“Sleep debt is a real problem and is often misunderstood. It is not the result of one lost night’s sleep; rather it is the result of cumulative loss of sleep over time.”
First, let’s understand the problems unique to general aviation. Unlike the airline or military pilot, we are the aircraft owner, operator, maintenance supervisor, passenger management specialist, weather observer, dispatcher and, oh yes, the pilot! And on top of that, flying is not usually our full-time job. If we are self-employed or own a small business, we know that it is a 24/7 commitment. On the other hand, working for a non-aviation company (Dunder Mifflin?), our boss may not really understand the meaning of this sacred pilgrimage to Oshkosh, Wisconsin.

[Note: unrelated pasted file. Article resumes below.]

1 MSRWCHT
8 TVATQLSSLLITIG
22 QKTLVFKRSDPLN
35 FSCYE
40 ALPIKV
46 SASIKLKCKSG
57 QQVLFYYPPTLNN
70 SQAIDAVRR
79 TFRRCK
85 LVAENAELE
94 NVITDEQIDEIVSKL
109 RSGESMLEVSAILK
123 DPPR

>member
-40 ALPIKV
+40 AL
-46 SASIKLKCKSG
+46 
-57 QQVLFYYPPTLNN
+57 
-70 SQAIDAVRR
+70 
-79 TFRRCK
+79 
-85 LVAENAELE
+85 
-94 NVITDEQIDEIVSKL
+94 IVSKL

However, they really want to see that big report on their desk the day you plan to leave. And meanwhile, back on the homefront, the dog needs to go to the kennel, the kids have minor colds and a small oil leak has developed in the bird. Welcome to the real world. So, what to do? Maybe we should set up a few guardrails of our own. Here are some things to consider.
Sleep debt is a real problem and is often misunderstood. It is not the result of one lost night’s sleep; rather it is the result of cumulative loss of sleep over time. For instance, staying up late every night for a week to finish that big report that your Steve Carell-lookalike boss has been asking for all week can generate deep fatigue. Unfortunately, its effects are cumulative, so getting one eight-hour sleep period the night before you depart for Wisconsin is not enough. Plan ahead to ensure you are well rested.